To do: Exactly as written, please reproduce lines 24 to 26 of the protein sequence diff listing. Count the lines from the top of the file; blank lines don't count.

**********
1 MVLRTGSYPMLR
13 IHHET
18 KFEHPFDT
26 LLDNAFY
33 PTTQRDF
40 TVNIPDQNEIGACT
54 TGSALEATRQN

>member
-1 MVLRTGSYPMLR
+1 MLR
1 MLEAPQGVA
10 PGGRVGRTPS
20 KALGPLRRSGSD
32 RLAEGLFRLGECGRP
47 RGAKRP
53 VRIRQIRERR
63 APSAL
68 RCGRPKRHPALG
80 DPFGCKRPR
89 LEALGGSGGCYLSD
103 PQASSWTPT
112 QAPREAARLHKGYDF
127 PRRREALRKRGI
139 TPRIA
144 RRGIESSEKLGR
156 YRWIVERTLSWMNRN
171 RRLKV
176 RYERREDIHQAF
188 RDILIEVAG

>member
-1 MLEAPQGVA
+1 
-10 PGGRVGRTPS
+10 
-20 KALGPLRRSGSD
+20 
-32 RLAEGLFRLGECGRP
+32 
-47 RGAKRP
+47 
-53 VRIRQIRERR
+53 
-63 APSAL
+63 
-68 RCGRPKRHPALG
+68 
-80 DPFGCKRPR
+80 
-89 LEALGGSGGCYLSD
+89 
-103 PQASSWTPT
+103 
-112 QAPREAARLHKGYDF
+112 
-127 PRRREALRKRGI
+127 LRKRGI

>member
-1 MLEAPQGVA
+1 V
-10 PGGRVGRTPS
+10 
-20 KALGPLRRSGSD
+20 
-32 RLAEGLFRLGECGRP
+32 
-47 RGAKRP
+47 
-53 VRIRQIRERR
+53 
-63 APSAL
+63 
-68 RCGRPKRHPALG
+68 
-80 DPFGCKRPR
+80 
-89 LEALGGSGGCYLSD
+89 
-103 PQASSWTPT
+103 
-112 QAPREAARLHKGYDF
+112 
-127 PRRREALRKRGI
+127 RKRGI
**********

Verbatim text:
139 TPRIA
144 RRGIESSEKLGR
156 YRWIVERTLSWMNRN